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Описание презентации Presentation Skills Rachael Duncan r. [email protected] ac. uk по слайдам
Presentation Skills Rachael Duncan r. [email protected] ac. uk www. kcl. ac. uk/elc
Giving a Presentation Content Visual Aids Handouts Notes Time Attentiveness to audience Language Evaluating your Presentation
Content The content of the presentation should show your thorough knowledge of the topic. In a presentation based on research, the sources of the information should be clearly shown in any visuals and handouts to avoid plagiarism. Each idea or point mentioned in the presentation should be supported with evidence, examples or explanation. It is important that the topics are well prepared and that not too much, or too little content, is attempted in the time given.
Visual Aids After the speech content is planned the use of visuals must be carefully considered. Visual aids must be useful for the audience to help them understand. They should appeal to the visual listener/thinker, not make them distracted or confused.
Visual Aids Colour, font size of words, size of diagrams and complexity of information must be considered. Visual aids must be introduced into the speech at appropriate times using introductory phrases such as: ‘In the following Power. Point presentation there will be three diagrams that. . . . The first diagram illustrates. . . The overhead transparency I will show you gives a summary of. . . ’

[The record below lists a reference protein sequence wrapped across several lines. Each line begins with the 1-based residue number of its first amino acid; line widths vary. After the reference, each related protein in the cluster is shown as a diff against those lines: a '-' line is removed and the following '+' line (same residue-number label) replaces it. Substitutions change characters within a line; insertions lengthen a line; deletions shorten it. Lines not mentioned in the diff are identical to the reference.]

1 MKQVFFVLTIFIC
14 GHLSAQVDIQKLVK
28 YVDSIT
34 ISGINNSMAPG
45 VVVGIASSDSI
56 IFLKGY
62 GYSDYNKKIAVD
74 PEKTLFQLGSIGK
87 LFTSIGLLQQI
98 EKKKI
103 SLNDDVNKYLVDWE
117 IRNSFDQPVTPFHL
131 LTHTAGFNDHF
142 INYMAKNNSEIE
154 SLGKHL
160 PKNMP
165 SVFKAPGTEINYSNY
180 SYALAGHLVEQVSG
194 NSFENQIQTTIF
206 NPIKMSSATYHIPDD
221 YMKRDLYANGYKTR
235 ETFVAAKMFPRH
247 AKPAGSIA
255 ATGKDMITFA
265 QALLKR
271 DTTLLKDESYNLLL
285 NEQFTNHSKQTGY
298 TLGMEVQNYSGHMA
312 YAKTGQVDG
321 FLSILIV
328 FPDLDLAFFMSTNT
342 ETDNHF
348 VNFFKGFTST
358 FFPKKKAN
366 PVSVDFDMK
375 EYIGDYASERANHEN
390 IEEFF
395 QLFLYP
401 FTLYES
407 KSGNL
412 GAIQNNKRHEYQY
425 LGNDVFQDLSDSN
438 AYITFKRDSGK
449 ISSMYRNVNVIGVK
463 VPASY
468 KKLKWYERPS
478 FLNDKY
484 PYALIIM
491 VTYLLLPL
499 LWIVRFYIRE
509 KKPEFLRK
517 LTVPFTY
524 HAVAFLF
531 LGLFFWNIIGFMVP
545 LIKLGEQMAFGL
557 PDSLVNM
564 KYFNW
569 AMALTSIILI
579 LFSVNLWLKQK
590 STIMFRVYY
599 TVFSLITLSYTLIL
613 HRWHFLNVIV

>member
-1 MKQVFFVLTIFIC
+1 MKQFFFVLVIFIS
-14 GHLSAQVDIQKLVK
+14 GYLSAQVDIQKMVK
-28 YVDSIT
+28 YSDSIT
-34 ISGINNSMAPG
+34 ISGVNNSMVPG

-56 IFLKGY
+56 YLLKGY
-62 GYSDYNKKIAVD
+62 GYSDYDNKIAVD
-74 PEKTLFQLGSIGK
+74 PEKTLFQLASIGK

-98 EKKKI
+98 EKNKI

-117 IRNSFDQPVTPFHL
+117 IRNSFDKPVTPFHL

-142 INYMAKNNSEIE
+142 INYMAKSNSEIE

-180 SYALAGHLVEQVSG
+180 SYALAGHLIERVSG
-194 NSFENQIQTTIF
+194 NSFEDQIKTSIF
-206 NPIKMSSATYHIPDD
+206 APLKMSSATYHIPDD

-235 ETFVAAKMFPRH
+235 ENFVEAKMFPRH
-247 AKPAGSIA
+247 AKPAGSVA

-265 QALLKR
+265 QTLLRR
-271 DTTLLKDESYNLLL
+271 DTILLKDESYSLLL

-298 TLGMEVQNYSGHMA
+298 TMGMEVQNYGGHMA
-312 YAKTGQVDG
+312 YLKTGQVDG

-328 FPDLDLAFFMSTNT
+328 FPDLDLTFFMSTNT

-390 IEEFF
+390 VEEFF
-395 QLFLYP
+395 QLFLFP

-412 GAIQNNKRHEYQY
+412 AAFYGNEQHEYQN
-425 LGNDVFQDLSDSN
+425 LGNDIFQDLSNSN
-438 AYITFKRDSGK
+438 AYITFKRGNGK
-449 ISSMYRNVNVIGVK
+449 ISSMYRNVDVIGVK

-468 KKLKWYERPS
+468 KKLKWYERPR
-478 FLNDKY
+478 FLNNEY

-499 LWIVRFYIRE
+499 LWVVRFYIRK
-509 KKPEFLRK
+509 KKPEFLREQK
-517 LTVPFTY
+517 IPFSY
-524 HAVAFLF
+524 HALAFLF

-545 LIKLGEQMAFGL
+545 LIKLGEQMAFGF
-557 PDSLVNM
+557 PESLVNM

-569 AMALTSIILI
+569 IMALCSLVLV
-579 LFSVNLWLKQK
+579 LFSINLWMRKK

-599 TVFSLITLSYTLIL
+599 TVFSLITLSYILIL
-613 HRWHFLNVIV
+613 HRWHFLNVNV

Visual Aids The speaker should give the audience enough time to look at the visuals and understand them. Visuals must be accurate (spelling, grammar, numbers, and statistics. ) They must be fully referenced if the information is from a source unfamiliar to the audience. You should write full details as they were for a bibliography or reference list at the bottom of the slide.
Handouts If handouts are given out to be used during the presentation, it is very important that their use is fully explained. Make sure the audience can find, and is looking at, any information that you want to emphasise. The handout could be a copy of an article or contain illustration of information written by you that will be discussed during the presentation. Always remember to cite your sources in the handouts for information you have researched to avoid plagiarism.
Notes You should try to put your notes in point form and use them as reference points to remind you of the structure of your speech. They are not read out word for word as it is expected that you will talk naturally about a topic you have prepared and know about. Notes are on neat cards and their use is not to be too obvious to the audience.
Time Always speak to the time given — so practising the speech is important to identify whether timing is correct. Remember the average speech rate for a presentation is about 120 – 150 words per minute so plan your speech content for the number of words that match the time length of the speech.